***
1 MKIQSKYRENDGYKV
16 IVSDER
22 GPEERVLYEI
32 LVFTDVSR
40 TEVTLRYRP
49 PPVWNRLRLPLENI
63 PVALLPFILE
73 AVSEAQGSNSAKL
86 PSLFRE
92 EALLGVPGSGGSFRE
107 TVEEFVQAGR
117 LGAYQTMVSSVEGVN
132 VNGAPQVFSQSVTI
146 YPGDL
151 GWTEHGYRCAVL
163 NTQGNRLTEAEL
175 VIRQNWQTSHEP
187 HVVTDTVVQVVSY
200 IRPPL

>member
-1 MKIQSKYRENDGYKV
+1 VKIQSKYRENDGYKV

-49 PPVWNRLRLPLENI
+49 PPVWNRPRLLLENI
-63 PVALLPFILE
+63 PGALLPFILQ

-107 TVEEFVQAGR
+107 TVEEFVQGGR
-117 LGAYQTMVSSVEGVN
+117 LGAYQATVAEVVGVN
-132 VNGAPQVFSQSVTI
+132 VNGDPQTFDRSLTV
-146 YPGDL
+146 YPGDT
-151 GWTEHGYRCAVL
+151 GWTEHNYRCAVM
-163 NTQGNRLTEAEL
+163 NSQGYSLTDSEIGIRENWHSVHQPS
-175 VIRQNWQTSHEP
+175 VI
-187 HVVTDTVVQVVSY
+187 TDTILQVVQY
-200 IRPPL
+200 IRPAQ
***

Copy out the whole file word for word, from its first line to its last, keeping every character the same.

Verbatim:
1 MKIQSKYRENDGYKV
16 IVSDER
22 GPEERVLYEI
32 LVFTDVSR
40 TEVTLRYRP
49 PPVWNRLRLPLENI
63 PVALLPFILE
73 AVSEAQGSNSAKL
86 PSLFRE
92 EALLGVPGSGGSFRE
107 TVEEFVQAGR
117 LGAYQTMVSSVEGVN
132 VNGAPQVFSQSVTI
146 YPGDL
151 GWTEHGYRCAVL
163 NTQGNRLTEAEL
175 VIRQNWQTSHEP
187 HVVTDTVVQVVSY
200 IRPPL

>member
-1 MKIQSKYRENDGYKV
+1 VKIQSKYRENDGYKV

-49 PPVWNRLRLPLENI
+49 PPVWNRPRLLLENI
-63 PVALLPFILE
+63 PGALLPFILQ

-107 TVEEFVQAGR
+107 TVEEFVQGGR
-117 LGAYQTMVSSVEGVN
+117 LGAYQATVAEVVGVN
-132 VNGAPQVFSQSVTI
+132 VNGDPQTFDRSLTV
-146 YPGDL
+146 YPGDT
-151 GWTEHGYRCAVL
+151 GWTEHNYRCAVM
-163 NTQGNRLTEAEL
+163 NSQGYSLTDSEIGIRENWHSVHQPS
-175 VIRQNWQTSHEP
+175 VI
-187 HVVTDTVVQVVSY
+187 TDTILQVVQY
-200 IRPPL
+200 IRPAQ